Coping with schizophrenia isn’t easy. But if you or a family member or friend is struggling, there is help. NAMI and NAMI Affiliates are here to provide you with support for you and your family and information about community resources. Contact the NAMI HelpLine at 1-800-950-NAMI (6264) or email@example.com if you have any questions about schizophrenia or finding support and resources.
If you have schizophrenia, the condition can exert control over your thoughts, interfere with functioning and if not treated, lead to a crisis. Here are some ways to help manage your illness.
- Manage Stress. Stress can trigger psychosis and make the symptoms of schizophrenia worse, so keeping it under control is extremely important. Know your limits, both at home and at work or school. Don’t take on more than you can handle and take time to yourself if you’re feeling overwhelmed.
- Try to get plenty of sleep. When you’re on medication, you most likely need even more sleep than the standard eight hours. Many people with schizophrenia have trouble with sleep, but lifestyle changes such as getting regular exercise and avoiding caffeine can help.
- Avoid alcohol and drugs. Substance use affects the benefits of medication and worsens symptoms. If you have a substance use problem, seek help.
- Maintain connections. Having friends and family involved in your treatment plan can go a long way towards recovery. People living with schizophrenia often have a difficult time in social situations, so surrounding yourself with people who understand this can make the transition back into daily social life smoother. If you feel you can, consider joining a schizophrenia support group or getting involved with a local church, club, or other organization.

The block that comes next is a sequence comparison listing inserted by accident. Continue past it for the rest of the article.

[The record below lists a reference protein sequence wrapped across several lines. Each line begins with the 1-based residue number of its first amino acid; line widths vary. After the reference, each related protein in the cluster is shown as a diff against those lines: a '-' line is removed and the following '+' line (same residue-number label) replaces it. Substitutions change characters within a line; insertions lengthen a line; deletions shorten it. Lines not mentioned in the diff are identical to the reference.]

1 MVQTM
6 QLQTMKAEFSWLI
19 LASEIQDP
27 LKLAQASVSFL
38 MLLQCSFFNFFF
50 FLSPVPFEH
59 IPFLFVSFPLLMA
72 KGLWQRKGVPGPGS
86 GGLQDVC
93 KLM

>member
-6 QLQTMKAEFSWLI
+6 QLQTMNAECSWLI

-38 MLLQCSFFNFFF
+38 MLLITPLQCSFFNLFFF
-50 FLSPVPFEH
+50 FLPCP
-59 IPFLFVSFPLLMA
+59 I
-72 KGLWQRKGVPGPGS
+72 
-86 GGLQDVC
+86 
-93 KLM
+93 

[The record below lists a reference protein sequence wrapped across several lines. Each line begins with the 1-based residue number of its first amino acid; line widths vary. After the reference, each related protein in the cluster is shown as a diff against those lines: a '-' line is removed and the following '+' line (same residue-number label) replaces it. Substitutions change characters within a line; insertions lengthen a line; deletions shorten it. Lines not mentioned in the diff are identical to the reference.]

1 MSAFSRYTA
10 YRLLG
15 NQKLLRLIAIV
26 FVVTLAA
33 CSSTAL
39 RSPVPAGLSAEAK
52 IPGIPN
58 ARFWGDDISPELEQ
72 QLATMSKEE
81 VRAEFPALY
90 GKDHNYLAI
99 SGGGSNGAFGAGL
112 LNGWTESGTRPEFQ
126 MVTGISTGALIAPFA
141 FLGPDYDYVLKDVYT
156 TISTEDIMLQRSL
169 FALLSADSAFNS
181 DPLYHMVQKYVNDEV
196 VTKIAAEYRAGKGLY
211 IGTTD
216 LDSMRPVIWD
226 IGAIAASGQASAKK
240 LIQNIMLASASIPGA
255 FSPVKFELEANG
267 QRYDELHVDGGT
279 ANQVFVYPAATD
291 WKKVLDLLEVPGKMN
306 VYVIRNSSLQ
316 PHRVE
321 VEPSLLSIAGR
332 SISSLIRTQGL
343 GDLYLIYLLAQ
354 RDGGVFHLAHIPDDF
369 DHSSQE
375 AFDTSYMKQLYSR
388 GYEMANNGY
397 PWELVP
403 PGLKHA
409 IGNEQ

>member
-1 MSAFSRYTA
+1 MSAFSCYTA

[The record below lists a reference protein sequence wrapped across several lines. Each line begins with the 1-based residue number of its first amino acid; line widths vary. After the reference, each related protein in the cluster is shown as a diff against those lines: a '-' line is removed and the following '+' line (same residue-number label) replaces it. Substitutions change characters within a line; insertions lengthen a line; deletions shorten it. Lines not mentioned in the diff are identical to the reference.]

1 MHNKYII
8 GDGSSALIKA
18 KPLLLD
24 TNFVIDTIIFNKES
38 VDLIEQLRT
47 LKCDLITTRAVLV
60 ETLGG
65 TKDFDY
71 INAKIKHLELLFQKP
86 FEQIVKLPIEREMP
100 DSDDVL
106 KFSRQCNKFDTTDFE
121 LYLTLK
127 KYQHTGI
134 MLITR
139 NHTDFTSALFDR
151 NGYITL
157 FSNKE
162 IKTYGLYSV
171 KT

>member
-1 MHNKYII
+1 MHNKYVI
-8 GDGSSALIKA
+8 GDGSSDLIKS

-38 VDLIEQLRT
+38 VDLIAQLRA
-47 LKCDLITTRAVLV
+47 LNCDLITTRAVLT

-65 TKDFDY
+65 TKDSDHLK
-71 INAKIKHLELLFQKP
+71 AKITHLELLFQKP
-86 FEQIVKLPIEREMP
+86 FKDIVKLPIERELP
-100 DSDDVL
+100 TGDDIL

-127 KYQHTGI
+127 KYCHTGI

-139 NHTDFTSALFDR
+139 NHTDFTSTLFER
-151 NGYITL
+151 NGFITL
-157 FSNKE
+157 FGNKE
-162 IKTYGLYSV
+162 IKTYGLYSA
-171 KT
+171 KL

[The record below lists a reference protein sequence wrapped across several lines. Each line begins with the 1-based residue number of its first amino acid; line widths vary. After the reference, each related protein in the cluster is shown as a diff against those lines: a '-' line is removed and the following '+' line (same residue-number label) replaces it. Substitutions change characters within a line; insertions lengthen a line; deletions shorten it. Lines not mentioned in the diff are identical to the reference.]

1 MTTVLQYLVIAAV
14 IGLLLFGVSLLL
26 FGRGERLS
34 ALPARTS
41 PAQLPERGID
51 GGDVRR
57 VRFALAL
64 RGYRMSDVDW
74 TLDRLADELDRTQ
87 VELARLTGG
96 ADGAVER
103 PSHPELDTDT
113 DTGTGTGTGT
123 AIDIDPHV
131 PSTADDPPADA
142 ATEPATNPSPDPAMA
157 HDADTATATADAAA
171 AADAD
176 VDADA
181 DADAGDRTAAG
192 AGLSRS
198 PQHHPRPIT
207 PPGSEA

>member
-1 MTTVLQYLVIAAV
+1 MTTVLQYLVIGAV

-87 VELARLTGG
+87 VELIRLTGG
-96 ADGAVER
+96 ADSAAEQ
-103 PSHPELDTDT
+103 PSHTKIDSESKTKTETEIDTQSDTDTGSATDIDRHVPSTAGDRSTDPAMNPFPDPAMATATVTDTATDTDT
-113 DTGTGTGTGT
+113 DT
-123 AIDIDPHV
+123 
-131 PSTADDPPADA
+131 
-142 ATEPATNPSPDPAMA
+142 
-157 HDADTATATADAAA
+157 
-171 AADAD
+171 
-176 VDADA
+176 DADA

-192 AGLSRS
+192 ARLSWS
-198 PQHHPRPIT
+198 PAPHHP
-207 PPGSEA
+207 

If you live with a mental health condition, learn more about managing your mental health and finding the support you need.
Helping a Family Member or Friend
Learning about psychosis and schizophrenia will help you understand what your friend or family member is experiencing and trying to cope with. Living with schizophrenia is challenging. Here are some ways you can show support:
- Respond calmly. To your loved one, the hallucinations seem real, so it doesn’t help to say they are imaginary. Calmly explain that you see things differently. Being respectful without tolerating dangerous or inappropriate behavior.
- Pay attention to triggers. You can help your family member or friend understand, and try to avoid, the situations that trigger his or her symptoms or cause a relapse or disrupt normal activities.
- Help ensure medications are taken as prescribed. Many people question whether they still need the medication when they’re feeling better, or if they don’t like the side effects. Encourage your loved one to take his or her medication regularly to prevent symptoms from coming back or getting worse.
- Understanding lack of awareness (anosognosia). Your family member or friend one may be unable to see that he or she has schizophrenia. Rather than trying to convince the person he or she has schizophrenia, you can show support by helping him or her be safe, get therapy, and take the prescribed medications.
- Help avoid drugs or alcohol. These substances are known to worsen schizophrenia symptoms and trigger psychosis. If your loved one develops a substance use disorder, getting help is essential.
Find out more about taking care of your family member or friend and yourself.